SmartCities Innovation Summit Asia brings together leading cities and their respective leadership to prospect and partner with innovative technology and service providers.Felicite in Korea

 

OVF Member ProfileThe Golding Group Connects with the Audience by Lori Williams for OVF.

He tames redwood by night and develops businesses by day, but Kyle Golding’s jobs don’t end there. The owner of The Golding Group and Share Furniture is also a venture capitalist and a partner in the 1219 Creative Co-Work Space + Art Gallery. “An organic, natural approach is the best way to get people to connect with your product or service,” says the chief strategic idealist who’s as comfortable polishing business plans as he is sanding gnarled wood.

Those slabs of redwood were destined for the landfill until Kyle Golding rescued them from the dumpster. “The cut-off pieces are the hard sections with knotholes,” says Kyle, who fused the three sections into a table. “I almost cut my hand off a couple times while I sanded out some of the roughness. But I kept as much of the natural element as possible.”

At The Golding Group, Kyle also fits pieces of his clients’ stories together into a marketable platform. “As a business owner, you need to connect with the right audience for all the right reasons,” says the CEO. “People don’t even care what your product or service costs as long as they can associate with you for the reasons they find important.”

“We create systems that allow business owners to focus on the real story and the real audience. That way, they avoid the habit of using a snappy ad campaign to sell something based on price or a list of features that has nothing to do with the actual product or company.” 

“The hardest work we do is identifying the real target audience,” says Golding, “and a lot of people are not ready for it because they’re afraid of turning down opportunity.” Kyle, on the other hand, is very comfortable turning down opportunities that do not mesh with his company’s modus operandi. “When we ask clients who their customers are, and they say, ‘Everyone,’ I’m not going to do business with them.”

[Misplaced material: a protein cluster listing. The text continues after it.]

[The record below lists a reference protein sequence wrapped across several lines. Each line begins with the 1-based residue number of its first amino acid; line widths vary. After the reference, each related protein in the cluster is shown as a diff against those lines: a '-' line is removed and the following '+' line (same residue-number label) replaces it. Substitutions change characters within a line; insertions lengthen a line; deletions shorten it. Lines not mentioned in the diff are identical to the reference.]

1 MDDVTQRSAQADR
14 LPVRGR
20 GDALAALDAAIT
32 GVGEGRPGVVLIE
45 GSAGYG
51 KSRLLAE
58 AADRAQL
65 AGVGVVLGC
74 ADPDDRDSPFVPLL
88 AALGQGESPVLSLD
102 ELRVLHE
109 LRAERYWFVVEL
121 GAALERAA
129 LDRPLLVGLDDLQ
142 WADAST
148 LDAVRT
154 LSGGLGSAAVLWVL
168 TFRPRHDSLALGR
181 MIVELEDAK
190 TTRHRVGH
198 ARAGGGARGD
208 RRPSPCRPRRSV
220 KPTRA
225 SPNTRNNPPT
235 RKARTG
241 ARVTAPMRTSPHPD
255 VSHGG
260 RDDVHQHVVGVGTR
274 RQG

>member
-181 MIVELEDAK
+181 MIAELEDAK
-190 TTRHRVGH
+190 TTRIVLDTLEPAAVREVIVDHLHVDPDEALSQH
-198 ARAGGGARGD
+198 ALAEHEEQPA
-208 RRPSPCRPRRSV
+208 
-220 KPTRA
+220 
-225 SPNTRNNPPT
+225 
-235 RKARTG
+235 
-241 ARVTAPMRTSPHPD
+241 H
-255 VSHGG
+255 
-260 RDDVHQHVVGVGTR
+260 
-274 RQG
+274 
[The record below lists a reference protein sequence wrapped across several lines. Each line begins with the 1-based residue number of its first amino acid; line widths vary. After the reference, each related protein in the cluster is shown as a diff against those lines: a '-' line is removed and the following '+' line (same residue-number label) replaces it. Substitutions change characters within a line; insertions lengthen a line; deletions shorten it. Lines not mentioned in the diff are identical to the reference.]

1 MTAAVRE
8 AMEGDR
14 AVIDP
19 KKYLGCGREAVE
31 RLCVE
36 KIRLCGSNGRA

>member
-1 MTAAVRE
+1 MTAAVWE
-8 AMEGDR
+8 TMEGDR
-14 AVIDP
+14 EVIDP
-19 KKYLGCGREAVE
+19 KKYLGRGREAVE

“That’s because, unless you’re selling oxygen, everyone is not your customer.”  

Nailing down the customer base is something Kyle’s been doing since he was a teenager. “I played guitar for a rock group before I started doing sound for local bands on the weekends,” he says. That gig led to the formation of a production company while Golding was still in college. “As an audio engineer I did national and international shows,” he says. “The most challenging tour was for Nine Inch Nails because their audio and video feeds had to sync without the audience hearing the cues for the band.”

These days, Kyle sits behind a desk instead of a control panel. But his decidedly untraditional office is at 1219 Creative Co-Work Space + Art Gallery on N. Classen Blvd in Oklahoma City.  “At The Golding Group, we set ourselves apart from other business development professionals because we rely heavily on creativity,” he says. Thus his decision to offer co-working spaces as well as large and small offices for lease on a monthly basis. “My co-workers and I like to be around like-minded people because there’s an energy in that kind of environment. It’s been very good for all of us.”

“Everyone who’s in an office at 1219 started at one of the co-work desks,” says Kyle. Although it’s not an official incubator, business lessons rub off on the lessees as readily as linseed oil lends gleam to a table. “When people move out of the co-work desks and into one of our office spaces,” says Kyle, “their businesses are turning into successes.”

IABC-OKC Guest Speaker 8/4/16

Stop selling by features or price points. Tell a story, give an experience, create an attitude, embrace a lifestyle. Connect to your audience in deep, powerful ways for true loyalty. Let’s talk about how to make it happen on a regular basis.

Relationship-based content marketing can take your brand well past a logo and cutline to true fan club status. Watch the video for a ton of great information about how to best connect and create relationships with your best customer through your brand story: Simple, True, Consistent.

Kyle Golding